Kareem Abdul-Jabbar Slams HBO’s ‘Winning Time’: Boring, Shallow and ‘Deliberately Dishonest’

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“How did so many talented people go so terribly wrong?” Kareem Abdul-Jabbar writes in a new blog post criticizing HBO’s drama series “Winning Time: The Rise of the Lakers Dynasty.” The basketball icon goes on to call the series “deliberately dishonest” and “drearily dull.” The show, which is executive produced by Adam McKay, tracks the 1980s Showtime era of the Los Angeles Lakers and stars Solomon Hughes as a younger Abdul-Jabbar.

Abdul-Jabbar starts his blog post by clarifying that his critical reaction to “Winning Time” has nothing to do with how he is portrayed by Hughes in the show. Instead, he writes that the show “commits the sin” of being boring “over and over.” Abdul-Jabbar also knocked McKay, whose work he used to admire.

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“I thought the poor quality of ‘Don’t Look Up’ was an anomaly,” Abdul-Jabbar writes. “I hoped that perhaps because he was overwhelmed by his passion about global warming, he let his commitment overshadow his critical eye. But now that ‘Winning Time’ suffers from some of the same shallowness and lazy writing, I’m not so sure.”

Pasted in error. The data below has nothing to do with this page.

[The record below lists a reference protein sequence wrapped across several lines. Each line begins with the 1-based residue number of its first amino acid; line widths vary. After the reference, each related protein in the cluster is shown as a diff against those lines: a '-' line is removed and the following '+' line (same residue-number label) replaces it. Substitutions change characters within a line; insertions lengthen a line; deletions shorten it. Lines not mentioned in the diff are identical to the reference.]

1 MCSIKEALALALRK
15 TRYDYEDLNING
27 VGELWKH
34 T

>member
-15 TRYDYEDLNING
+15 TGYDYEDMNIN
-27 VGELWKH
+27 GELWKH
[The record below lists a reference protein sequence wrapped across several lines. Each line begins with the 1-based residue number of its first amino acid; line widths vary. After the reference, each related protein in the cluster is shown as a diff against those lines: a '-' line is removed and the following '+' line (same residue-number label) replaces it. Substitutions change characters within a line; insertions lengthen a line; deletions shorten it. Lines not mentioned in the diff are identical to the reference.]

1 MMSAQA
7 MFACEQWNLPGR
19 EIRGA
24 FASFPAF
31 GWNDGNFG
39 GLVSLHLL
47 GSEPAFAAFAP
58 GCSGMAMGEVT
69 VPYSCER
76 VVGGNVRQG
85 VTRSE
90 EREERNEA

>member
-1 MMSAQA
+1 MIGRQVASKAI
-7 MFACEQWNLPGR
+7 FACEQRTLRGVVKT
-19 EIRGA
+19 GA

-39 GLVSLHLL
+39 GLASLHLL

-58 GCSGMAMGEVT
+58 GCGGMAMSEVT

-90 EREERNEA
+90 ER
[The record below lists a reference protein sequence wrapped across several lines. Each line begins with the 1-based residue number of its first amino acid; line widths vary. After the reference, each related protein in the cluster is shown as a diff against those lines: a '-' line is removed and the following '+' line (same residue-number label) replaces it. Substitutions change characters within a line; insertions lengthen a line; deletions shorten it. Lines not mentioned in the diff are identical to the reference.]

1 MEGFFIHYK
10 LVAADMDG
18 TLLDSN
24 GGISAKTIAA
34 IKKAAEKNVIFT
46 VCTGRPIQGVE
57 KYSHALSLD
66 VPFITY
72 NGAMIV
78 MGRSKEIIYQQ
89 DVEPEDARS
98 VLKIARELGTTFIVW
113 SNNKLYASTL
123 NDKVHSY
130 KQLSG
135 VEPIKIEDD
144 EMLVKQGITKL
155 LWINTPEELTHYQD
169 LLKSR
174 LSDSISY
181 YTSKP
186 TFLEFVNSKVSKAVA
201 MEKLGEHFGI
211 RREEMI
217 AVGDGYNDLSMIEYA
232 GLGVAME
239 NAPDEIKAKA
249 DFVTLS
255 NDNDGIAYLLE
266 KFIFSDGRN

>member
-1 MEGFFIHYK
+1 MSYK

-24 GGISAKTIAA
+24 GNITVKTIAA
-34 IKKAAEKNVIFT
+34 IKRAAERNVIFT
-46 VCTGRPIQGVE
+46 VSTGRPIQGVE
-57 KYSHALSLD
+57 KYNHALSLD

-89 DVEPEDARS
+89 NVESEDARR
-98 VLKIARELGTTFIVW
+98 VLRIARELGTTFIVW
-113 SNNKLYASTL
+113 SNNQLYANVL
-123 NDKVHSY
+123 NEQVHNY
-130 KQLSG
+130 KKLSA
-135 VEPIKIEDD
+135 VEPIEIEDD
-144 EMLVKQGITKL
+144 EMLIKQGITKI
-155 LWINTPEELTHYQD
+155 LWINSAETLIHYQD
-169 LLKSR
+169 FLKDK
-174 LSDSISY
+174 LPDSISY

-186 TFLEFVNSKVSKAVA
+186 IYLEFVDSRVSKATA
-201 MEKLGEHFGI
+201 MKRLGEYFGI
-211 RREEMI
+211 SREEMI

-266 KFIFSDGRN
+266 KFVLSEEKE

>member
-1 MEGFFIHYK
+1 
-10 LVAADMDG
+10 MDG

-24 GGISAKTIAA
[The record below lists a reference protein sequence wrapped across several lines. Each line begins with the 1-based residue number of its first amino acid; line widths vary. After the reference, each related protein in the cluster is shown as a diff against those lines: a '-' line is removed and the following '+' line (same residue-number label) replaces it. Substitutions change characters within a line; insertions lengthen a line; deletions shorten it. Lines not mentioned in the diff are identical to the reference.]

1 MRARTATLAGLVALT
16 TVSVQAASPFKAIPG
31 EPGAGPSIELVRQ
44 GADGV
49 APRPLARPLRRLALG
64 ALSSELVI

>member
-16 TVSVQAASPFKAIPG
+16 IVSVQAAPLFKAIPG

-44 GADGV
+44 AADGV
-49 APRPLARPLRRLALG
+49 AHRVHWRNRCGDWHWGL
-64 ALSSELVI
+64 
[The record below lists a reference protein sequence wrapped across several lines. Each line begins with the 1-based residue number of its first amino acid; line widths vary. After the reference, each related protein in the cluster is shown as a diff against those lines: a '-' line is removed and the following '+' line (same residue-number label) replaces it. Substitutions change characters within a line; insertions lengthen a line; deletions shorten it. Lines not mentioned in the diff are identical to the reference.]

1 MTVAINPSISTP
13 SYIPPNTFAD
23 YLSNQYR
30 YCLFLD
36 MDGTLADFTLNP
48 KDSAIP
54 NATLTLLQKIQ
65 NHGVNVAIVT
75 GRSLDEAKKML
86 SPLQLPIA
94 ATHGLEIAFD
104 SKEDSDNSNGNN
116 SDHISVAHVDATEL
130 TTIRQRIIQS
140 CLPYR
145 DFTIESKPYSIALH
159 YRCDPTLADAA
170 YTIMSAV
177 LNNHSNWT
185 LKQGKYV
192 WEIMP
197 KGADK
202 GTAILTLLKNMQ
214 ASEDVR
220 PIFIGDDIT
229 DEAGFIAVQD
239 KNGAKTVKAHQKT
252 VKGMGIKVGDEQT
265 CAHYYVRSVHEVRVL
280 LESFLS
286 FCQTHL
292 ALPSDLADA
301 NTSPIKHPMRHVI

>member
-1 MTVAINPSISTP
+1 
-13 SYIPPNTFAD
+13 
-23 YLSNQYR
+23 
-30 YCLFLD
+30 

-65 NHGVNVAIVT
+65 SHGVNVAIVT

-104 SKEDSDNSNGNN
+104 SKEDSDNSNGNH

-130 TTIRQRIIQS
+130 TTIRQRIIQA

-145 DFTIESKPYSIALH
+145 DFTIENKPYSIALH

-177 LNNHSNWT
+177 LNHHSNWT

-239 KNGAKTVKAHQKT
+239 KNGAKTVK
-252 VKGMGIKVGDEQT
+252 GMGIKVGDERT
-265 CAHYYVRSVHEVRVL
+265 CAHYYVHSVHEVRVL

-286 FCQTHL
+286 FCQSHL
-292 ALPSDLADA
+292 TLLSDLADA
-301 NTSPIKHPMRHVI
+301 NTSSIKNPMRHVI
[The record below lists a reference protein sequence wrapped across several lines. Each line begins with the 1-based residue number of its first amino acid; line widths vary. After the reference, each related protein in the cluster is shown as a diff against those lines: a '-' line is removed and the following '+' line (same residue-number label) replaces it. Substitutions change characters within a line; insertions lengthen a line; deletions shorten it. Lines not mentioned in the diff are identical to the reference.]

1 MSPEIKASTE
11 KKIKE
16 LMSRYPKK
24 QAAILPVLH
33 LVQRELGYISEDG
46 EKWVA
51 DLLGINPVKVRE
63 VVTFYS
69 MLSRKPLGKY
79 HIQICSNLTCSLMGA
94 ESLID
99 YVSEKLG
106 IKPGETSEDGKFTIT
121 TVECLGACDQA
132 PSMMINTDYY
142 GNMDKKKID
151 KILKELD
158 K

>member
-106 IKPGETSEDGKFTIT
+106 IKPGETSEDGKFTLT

Abdul-Jabbar criticizes “Winning Time” for “bland characterization,” adding, “The characters are crude stick-figure representations that resemble real people, the way Lego Han Solo resembles Harrison Ford. Each character is reduced to a single bold trait, as if the writers were afraid anything more complex would tax the viewers’ comprehension.”

Jason Clarke stars in “Winning Time” as Lakers head coach Jerry West. Abdul-Jabbar had a close relationship with the real West and said “it’s a shame the way they treat” him on the HBO series.

“[Jerry] has openly discussed his struggle with mental health, especially depression,” Abdul-Jabbar writes. “Instead of exploring his issues with compassion as a way to better understand the man, they turn him into a Wile E. Coyote cartoon to be laughed at. He never broke golf clubs, he didn’t throw his trophy through the window. Sure, those actions make dramatic moments, but they reek of facile exploitation of the man rather than exploration of character.”

Abdul-Jabbar ended his blog post by encouraging readers to check out other projects that better explore the Lakers’ dynasty. One of these is Magic Johnson’s new Apple TV+ documentary “They Call Me Magic,” while another is an upcoming 10-part documentary series on the Lakers that’s launching on Hulu.

Read Abdul-Jabbar’s full blog post on “Winning Time” on his website.

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